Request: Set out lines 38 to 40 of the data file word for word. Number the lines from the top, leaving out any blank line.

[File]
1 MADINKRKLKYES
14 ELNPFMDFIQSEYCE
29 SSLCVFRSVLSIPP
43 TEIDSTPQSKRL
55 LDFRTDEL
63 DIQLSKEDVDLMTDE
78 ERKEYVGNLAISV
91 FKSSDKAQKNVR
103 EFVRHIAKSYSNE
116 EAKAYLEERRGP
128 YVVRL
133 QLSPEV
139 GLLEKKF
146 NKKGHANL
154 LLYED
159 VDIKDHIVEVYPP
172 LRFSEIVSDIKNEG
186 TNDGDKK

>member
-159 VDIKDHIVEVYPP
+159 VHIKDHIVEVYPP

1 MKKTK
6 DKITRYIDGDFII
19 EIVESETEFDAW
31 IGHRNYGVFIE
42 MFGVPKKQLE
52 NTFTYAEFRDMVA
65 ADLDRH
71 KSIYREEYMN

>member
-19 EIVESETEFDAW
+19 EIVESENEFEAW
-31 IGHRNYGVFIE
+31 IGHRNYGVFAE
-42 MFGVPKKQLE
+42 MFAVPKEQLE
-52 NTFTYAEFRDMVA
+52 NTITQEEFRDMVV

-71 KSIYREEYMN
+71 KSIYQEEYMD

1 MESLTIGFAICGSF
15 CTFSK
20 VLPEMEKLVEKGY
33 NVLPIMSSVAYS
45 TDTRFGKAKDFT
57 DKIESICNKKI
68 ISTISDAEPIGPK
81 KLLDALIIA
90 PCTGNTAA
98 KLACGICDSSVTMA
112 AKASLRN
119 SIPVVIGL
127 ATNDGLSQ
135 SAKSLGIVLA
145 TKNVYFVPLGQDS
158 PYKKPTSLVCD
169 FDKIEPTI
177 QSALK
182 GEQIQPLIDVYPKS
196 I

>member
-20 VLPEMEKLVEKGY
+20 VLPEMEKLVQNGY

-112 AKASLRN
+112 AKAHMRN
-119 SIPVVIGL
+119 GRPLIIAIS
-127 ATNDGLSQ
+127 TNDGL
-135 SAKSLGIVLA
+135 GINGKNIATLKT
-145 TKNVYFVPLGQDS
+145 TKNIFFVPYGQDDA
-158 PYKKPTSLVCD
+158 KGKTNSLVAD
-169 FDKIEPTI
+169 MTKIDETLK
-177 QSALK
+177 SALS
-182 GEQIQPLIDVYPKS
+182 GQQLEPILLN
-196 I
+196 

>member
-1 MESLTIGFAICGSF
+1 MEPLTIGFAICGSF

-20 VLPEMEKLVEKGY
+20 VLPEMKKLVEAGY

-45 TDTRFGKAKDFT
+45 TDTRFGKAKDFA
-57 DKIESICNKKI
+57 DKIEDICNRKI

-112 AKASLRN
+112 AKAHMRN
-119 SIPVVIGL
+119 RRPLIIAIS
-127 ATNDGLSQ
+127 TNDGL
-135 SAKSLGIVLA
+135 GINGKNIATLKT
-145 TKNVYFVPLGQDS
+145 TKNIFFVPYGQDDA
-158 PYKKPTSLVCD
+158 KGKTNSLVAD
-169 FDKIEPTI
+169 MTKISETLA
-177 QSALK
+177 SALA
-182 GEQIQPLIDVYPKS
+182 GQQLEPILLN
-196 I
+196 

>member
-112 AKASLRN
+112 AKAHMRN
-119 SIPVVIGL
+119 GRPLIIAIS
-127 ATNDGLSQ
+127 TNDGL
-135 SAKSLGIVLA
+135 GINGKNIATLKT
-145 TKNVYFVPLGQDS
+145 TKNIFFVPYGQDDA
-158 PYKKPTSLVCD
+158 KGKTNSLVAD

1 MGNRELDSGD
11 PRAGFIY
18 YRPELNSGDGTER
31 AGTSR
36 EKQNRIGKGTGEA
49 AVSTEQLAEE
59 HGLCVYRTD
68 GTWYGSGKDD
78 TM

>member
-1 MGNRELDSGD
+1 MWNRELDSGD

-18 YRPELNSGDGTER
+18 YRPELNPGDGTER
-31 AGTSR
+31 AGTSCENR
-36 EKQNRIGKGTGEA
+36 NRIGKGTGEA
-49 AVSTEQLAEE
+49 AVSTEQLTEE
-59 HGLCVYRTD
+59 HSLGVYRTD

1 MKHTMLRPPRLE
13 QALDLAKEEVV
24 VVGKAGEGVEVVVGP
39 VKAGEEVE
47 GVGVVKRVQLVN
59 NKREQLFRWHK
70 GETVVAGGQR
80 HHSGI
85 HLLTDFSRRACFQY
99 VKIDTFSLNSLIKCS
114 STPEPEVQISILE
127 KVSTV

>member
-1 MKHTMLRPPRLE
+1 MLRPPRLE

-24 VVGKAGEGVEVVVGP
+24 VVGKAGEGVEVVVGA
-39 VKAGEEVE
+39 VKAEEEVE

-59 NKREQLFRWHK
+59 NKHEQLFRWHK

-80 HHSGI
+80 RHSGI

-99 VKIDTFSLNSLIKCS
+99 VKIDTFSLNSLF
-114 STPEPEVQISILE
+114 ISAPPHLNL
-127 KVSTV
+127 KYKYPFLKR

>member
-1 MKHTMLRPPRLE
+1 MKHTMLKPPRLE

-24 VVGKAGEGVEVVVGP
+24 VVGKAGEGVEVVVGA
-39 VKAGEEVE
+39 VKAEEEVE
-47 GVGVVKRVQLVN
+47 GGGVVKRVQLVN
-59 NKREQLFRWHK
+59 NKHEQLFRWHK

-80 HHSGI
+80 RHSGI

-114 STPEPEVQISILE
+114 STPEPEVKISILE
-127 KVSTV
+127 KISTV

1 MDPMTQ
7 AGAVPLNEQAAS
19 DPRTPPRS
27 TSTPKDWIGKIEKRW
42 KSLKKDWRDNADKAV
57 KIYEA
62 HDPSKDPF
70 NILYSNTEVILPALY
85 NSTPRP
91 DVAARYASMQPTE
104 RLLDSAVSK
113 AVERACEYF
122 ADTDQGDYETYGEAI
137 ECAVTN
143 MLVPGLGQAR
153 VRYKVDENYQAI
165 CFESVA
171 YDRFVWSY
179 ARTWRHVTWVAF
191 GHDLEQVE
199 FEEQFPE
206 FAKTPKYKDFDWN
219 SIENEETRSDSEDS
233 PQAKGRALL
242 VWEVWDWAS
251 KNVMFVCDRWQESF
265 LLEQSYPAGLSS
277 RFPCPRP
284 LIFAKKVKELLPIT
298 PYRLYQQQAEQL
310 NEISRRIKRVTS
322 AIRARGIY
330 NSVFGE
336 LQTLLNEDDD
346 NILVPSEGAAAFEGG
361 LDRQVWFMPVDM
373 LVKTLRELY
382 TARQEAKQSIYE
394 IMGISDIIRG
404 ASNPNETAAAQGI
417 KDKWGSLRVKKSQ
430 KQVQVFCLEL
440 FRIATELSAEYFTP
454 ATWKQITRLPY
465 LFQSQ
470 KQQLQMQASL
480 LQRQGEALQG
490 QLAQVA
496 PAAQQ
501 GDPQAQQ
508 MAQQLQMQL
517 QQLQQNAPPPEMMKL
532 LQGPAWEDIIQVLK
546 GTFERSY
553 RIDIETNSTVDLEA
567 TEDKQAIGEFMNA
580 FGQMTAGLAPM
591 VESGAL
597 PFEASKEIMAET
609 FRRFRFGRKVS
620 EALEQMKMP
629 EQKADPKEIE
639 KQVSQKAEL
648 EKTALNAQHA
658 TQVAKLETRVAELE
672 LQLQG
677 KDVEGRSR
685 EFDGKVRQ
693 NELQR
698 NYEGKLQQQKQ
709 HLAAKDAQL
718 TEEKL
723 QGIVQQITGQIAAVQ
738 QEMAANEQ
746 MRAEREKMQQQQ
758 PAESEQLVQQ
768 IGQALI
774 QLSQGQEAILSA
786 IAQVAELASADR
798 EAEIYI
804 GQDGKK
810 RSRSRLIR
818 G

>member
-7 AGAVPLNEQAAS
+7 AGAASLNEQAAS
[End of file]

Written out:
+52 NTITQEEFRDMVV

-71 KSIYREEYMN
+71 KSIYQEEYMD